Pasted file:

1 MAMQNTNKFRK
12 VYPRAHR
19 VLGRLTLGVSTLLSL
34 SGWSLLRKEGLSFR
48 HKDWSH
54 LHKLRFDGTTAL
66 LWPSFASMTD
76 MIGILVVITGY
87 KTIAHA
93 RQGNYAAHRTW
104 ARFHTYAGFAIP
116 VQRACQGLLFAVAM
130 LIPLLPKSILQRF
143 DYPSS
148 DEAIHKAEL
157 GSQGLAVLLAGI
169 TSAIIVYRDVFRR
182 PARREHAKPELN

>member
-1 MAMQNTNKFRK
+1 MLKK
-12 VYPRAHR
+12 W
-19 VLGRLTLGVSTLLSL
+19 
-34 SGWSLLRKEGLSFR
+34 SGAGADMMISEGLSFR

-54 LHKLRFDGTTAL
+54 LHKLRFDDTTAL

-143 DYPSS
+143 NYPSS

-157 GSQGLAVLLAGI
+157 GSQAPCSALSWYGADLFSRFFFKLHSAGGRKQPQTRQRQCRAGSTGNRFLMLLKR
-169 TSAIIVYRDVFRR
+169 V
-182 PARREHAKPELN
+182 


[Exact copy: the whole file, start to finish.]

1 MAMQNTNKFRK
12 VYPRAHR
19 VLGRLTLGVSTLLSL
34 SGWSLLRKEGLSFR
48 HKDWSH
54 LHKLRFDGTTAL
66 LWPSFASMTD
76 MIGILVVITGY
87 KTIAHA
93 RQGNYAAHRTW
104 ARFHTYAGFAIP
116 VQRACQGLLFAVAM
130 LIPLLPKSILQRF
143 DYPSS
148 DEAIHKAEL
157 GSQGLAVLLAGI
169 TSAIIVYRDVFRR
182 PARREHAKPELN

>member
-1 MAMQNTNKFRK
+1 MLKK
-12 VYPRAHR
+12 W
-19 VLGRLTLGVSTLLSL
+19 
-34 SGWSLLRKEGLSFR
+34 SGAGADMMISEGLSFR

-54 LHKLRFDGTTAL
+54 LHKLRFDDTTAL

-143 DYPSS
+143 NYPSS

-157 GSQGLAVLLAGI
+157 GSQAPCSALSWYGADLFSRFFFKLHSAGGRKQPQTRQRQCRAGSTGNRFLMLLKR
-169 TSAIIVYRDVFRR
+169 V
-182 PARREHAKPELN
+182 